By the time you met him, Dempsey was long retired and a polished gentleman restaurateur. Where did that come from? Did he have much schooling?

He told me that a teacher in Provo had said to him, “You’re not only the biggest kid in this school, you’re also the dumbest.” He was totally self-educated. But certainly he had the background of intelligence. That was the way he fought, tough and intelligent, despite Joyce Carol Oates’s calling him a “barroom brawler.” His father had once taught school, and his mother had read some Carlyle. The family was diffuse but very bright. And he was quite poised.

Dempsey was the biggest draw American sports had ever seen. But how representative was Heywood Broun’s sentiment, expressed after watching the champion overwhelm the French war hero Georges Carpentier: “It was impossible to root for Dempsey. That would have been like giving three long cheers for the guillotine as Sydney Carton walked up to meet it”?

He was a heavy in the beginning. And he was a heavy primarily because he had been charged with draft evasion in 1920. But you want to preface this by saying that to think of his background and his what we today would call dysfunctional family, his evolution into this wonderfully avuncular fellow just boggles the mind. How could this have happened? He was a young, tough hobo. Life on the boxcars had exposed him to the threat of homosexual rape, so he preferred to ride the rods, which, as he explained to me, is literally hanging on to the brake beams underneath the car. If you fall asleep, you die; if you freeze and you lose your grip, you die. But here came Jack from a life like that. He said, “I was a hobo, but I was never a bum. I have begged, but I never stole.” He was working in a Salt Lake City copper mine. Then he met his first wife, Maxine. She was older, thirty-five to his nineteen at the time he met her, and working in a piano bar. Dempsey later said, “They told me Maxine had another business. I didn’t want to believe them. I married Maxine the piano player.” After some hard times for him, probably terribly hard times for her, they got divorced, and she went back to prostitution.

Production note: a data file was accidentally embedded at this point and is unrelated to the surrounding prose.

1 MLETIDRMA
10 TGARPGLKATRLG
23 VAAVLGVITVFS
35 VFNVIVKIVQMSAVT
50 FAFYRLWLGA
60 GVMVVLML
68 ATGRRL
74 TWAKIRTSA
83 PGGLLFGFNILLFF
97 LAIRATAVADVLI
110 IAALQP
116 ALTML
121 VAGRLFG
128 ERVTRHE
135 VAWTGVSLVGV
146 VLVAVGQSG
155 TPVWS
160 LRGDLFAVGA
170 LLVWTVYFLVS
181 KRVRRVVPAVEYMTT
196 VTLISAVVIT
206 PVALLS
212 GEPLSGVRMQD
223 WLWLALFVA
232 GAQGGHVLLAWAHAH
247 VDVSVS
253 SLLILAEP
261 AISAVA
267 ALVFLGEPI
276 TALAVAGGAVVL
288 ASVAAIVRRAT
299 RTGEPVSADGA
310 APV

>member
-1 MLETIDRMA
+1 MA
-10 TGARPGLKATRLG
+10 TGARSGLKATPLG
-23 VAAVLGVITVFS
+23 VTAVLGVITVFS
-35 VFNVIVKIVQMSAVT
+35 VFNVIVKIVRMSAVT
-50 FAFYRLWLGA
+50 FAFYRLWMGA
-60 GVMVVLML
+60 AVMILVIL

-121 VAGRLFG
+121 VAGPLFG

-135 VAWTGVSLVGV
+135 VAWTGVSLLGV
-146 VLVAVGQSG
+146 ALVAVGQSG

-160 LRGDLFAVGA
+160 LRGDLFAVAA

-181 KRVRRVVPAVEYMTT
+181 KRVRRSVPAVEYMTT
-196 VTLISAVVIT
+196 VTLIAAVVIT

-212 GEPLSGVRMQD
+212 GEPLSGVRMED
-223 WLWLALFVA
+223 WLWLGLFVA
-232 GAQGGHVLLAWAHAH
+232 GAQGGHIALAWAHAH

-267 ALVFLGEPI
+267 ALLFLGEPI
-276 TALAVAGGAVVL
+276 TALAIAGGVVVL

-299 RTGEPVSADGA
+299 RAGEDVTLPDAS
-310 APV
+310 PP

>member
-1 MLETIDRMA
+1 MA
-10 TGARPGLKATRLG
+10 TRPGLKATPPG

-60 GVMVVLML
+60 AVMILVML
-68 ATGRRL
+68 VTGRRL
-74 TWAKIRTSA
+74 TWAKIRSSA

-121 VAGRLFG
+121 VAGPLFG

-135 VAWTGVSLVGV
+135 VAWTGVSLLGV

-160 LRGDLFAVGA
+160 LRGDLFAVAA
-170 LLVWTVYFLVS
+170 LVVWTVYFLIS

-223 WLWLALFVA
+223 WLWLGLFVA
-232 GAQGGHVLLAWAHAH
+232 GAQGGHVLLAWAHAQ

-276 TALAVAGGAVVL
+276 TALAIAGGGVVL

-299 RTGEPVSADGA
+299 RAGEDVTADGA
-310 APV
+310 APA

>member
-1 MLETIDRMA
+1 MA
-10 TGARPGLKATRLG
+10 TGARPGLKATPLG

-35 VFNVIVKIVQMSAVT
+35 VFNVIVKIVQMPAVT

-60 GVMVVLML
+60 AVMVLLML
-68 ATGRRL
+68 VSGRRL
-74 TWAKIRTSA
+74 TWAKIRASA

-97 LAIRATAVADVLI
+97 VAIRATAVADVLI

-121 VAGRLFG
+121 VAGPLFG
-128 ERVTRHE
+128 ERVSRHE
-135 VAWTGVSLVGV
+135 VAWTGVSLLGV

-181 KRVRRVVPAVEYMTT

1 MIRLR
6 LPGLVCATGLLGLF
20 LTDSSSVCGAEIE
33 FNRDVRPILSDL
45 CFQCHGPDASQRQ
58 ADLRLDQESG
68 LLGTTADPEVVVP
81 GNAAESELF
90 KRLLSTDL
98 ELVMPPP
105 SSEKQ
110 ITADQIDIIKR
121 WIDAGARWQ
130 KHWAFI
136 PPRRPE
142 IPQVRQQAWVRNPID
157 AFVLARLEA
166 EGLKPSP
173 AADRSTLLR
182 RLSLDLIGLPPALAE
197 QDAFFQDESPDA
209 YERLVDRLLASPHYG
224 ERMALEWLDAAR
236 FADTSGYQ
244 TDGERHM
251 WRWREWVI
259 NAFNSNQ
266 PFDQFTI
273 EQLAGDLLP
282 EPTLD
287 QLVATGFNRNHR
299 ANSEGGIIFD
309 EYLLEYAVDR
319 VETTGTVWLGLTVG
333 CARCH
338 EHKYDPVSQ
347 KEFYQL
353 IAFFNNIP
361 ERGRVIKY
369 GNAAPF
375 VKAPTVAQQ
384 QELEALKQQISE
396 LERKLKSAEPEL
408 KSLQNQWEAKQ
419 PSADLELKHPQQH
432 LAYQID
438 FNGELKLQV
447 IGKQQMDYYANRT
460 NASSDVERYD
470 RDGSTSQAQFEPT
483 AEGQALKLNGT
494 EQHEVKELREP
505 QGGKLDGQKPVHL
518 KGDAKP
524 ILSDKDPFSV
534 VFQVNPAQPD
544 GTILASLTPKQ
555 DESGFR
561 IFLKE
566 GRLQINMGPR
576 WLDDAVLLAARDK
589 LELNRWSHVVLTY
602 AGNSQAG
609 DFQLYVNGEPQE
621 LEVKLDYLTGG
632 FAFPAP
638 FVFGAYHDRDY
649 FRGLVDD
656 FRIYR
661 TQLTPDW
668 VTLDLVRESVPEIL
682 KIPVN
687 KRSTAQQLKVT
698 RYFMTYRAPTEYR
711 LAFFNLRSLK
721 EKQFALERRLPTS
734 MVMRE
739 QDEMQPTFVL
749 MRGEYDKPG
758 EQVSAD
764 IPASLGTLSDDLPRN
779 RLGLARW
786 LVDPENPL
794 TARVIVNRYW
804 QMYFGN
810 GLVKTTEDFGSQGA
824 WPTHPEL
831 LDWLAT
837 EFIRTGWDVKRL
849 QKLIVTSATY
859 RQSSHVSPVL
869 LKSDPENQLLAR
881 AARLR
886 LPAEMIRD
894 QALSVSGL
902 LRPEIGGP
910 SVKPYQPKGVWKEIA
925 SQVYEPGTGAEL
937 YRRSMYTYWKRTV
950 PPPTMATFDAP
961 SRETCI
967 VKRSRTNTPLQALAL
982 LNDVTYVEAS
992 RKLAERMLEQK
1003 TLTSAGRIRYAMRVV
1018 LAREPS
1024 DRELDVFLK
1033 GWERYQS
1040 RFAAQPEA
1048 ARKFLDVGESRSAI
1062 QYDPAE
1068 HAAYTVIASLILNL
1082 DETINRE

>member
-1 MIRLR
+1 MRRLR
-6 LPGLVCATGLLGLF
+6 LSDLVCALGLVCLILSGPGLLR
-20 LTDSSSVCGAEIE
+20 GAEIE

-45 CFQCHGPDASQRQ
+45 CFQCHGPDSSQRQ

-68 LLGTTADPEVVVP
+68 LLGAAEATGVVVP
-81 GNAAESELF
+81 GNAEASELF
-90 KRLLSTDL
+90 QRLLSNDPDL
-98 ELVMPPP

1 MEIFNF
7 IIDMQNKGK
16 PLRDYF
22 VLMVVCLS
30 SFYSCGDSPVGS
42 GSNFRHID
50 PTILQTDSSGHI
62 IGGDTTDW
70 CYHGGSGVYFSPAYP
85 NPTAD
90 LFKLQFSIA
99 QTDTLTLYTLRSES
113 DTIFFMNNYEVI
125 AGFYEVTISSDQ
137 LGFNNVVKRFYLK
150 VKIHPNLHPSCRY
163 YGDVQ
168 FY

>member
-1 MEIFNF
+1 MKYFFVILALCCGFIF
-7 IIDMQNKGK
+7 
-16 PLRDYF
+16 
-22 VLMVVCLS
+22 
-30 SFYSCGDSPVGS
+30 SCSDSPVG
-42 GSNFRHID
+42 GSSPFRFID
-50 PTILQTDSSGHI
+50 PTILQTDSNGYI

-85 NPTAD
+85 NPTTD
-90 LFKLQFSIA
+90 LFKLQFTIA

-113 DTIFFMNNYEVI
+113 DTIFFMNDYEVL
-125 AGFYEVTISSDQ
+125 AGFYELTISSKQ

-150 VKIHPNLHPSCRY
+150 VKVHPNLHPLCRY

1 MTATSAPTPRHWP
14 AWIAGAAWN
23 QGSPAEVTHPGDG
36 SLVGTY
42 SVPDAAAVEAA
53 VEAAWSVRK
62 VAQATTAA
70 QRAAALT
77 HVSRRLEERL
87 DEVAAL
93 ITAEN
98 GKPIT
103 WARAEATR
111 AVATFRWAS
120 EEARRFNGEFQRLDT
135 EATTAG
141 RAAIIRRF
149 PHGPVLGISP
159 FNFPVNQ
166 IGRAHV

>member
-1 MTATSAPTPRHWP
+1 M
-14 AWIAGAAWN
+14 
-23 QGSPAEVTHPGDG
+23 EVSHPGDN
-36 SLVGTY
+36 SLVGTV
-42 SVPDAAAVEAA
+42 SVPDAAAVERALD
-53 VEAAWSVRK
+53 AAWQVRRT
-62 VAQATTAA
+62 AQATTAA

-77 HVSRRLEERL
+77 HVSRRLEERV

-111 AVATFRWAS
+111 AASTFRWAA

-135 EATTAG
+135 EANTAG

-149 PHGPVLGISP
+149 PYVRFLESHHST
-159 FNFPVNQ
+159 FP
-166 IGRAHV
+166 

After Dempsey had beaten Willard for the championship in 1919 and signed for the big fight with Carpentier, the first million-dollar gate, the other ladies in the brothel began to tell Maxine, “You’re going to keep doing dollar tricks while your old buddy boy gets a million dollars to fight?” So she wrote a letter to the San Francisco Chronicle , and the letter was published, claiming he had sent her no alimony during World War I and that therefore his draft exemption was fraudulent. They actually went and prosecuted Dempsey on a charge of draft evasion. He won the trial quite dramatically, with a Navy commander named John Kennedy coming off active duty to testify that Dempsey had been trying to enlist.

“Ruth at his peak was getting eighty thousand dollars a year, but if you wanted Dempsey in the ring you had to have three, four, five hundred thousand ...”
 

He was acquitted, but you can never completely beat a charge of draft evasion. There will always be a suspicion. He was “Slacker Jack,” even though Willard wasn’t in the Army either (he was too tall). The sportswriter Grantland Rice, who was otherwise gentle, had himself been traumatized by what he had seen covering the fighting in the Argonne, and he kept up the charge, telling his colleague Ring Lardner: “To make heroes out of these two characters because they’re boxers galls me. I saw skinny, four-eyed bank clerks killed when they charged German machinegun nests. That was courage. These guys can punch, all right, but they didn’t have the guts to fight for their own country. So what does a boxing match like this mean?”

Then, when he went to fight Carpentier, who had won the Croix de Guerre as a French air force spotter over the trenches, it was “the Hero against the Slacker.” That was sort of the built-in promotion. Anyway, this curse stayed with Dempsey through his career until he landed at Okinawa during World War II.

Your portrait of Dempsey is also a biography of the 1920s, and it’s filled with the verve and hyperbolic style of that era’s great reporters. Why did so many of them write so memorably?

This was a flowering, as you had a flowering of playwriting in Elizabethan England. There was essentially no by-lined sportswriting before World War I. Then there came this sports-page flowering. The names ring like a chord: Paul Gallico, with his wonderful book about sports in the twenties, A Farewell to Sport , and Heywood Broun, Damon Runyon, Ring Lardner, Bill McGeehan.